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Wednesday, May 4, 2016

Tincher's Homeland Security bill passes House

Tuesday, March 29, 2005

INDIANAPOLIS -- Monday's session of the House of Representatives saw three bills co-sponsored by State Rep. Vern Tincher (D-Terre Haute) pass. They address everything from state security to real estate appraisal.

Senate Bill 56, legislation that creates the Indiana Department of Homeland Security, passed out of the House today by a vote of 97-0.

"In this day and age, it is extremely necessary for everyone to be prepared for any emergency," said Tincher. "The Indiana Department of Homeland Security will help the state to prepare for whatever may happen."

The bill transfers the duties and responsibilities of the State Emergency Management Agency, Fire and Building Services Department, Public Safety and Training Board, Advanced Life Support Subcommittee and Public Safety Institute to the Department of Homeland Security.

Senate Bill 417, which passed out of the House by a vote of 84-3, will require the Department of Administration to hire a land surveyor or use a staff member who is a registered land surveyor to survey and hire a real estate appraiser to appraise certain property in LaPorte and Putnam Counties owned by the Department of Correction.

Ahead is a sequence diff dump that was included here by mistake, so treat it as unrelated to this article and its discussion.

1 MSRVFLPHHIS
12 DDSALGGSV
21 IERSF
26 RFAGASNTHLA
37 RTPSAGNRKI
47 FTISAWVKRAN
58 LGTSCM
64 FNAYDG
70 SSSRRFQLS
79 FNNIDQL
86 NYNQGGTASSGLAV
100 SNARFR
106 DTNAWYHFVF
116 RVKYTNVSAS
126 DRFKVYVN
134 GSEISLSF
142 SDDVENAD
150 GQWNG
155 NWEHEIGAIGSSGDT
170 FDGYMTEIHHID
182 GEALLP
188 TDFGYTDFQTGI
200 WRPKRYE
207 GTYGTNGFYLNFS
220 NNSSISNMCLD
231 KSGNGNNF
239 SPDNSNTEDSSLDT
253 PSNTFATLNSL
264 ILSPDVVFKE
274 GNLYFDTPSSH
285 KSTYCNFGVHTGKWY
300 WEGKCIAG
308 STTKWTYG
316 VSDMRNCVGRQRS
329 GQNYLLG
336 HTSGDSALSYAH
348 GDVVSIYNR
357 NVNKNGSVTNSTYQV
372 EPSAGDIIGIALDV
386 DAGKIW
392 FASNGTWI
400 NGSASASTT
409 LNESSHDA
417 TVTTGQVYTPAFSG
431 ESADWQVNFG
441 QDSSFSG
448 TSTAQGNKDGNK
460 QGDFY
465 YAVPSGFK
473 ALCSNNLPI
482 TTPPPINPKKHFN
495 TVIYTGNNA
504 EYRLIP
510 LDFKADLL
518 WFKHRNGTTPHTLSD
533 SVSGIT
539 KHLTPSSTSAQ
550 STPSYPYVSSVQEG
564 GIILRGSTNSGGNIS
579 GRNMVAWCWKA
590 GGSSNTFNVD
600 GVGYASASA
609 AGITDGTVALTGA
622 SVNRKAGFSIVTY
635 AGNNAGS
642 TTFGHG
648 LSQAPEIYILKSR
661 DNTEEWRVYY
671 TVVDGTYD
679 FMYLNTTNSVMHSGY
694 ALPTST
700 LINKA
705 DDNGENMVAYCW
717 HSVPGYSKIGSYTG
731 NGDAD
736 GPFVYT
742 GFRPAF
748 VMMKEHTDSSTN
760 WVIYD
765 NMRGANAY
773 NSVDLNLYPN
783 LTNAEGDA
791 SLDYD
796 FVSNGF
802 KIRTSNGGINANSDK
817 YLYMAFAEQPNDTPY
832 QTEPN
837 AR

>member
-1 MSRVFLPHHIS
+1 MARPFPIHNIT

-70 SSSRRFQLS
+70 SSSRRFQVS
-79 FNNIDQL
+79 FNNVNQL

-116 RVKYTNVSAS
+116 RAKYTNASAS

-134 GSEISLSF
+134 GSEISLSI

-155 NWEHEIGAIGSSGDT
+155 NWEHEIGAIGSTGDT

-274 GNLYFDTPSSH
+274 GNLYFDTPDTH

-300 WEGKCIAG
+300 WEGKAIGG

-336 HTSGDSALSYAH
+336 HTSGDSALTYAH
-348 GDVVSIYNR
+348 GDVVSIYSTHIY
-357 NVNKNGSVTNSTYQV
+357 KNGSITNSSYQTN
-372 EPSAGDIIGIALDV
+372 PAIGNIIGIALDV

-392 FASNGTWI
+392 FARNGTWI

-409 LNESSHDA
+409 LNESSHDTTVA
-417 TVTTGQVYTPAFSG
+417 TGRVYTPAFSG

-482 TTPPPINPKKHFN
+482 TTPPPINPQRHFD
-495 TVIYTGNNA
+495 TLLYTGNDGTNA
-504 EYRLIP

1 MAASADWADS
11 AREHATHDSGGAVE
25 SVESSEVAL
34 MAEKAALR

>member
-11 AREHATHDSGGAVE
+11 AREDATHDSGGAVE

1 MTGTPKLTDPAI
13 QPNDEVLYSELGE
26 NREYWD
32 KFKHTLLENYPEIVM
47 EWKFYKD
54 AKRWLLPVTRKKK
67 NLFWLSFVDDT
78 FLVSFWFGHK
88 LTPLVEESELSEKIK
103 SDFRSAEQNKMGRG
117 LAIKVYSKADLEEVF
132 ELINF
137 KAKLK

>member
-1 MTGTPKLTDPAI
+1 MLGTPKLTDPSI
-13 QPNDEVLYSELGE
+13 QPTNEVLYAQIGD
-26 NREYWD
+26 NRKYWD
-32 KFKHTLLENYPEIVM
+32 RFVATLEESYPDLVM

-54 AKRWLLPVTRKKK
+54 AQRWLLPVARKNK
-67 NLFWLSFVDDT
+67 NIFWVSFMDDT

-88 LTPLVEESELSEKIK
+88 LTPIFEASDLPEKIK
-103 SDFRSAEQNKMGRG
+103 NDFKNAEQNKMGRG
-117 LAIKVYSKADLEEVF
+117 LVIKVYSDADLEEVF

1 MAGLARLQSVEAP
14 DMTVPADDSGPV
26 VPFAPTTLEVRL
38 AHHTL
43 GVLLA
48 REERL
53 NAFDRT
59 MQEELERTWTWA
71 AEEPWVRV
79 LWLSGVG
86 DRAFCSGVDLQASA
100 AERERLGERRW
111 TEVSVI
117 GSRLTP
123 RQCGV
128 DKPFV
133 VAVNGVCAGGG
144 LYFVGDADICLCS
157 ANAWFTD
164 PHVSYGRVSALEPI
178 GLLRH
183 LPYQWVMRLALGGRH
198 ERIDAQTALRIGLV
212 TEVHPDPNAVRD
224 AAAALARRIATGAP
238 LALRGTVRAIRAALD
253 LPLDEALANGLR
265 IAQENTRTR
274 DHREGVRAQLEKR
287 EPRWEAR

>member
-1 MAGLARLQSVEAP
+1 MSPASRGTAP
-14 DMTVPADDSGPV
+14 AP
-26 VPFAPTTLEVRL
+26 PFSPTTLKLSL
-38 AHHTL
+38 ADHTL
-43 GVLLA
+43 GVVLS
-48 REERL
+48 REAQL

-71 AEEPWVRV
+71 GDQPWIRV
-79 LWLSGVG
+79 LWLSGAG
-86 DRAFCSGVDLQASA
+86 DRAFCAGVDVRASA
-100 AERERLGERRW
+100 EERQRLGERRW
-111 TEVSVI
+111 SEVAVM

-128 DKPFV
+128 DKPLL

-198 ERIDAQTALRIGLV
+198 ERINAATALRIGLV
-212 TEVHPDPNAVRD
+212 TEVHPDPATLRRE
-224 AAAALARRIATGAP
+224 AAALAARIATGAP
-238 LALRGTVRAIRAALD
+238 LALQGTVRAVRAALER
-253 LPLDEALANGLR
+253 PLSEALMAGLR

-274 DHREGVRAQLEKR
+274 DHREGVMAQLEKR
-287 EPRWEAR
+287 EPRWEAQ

Furthermore, the information concerning the property that could be sold must be filed with the Legislative Council. The Department of Correction has the right to refuse to sell certain property.

"This will give us a chance to assess certain properties owned by the state and determine whether or not it is in the state's best interest to hold onto them," said Tincher.

Senate Bill 484, which was unanimously approved by the House, will require the Indiana State Police to offer to provide health coverage equal to the health coverage of active state police officers to the surviving spouse and dependent children of state police officers who die in the line of duty.

"During a time of such painful loss, I think that the state should alleviate the worries of the slain officer's grieving family," said Tincher. "By guaranteeing that the surviving spouse and dependent children will have health insurance coverage, the state can show in a small way how much it appreciated the sacrifice made by the officer who died in the line of duty."



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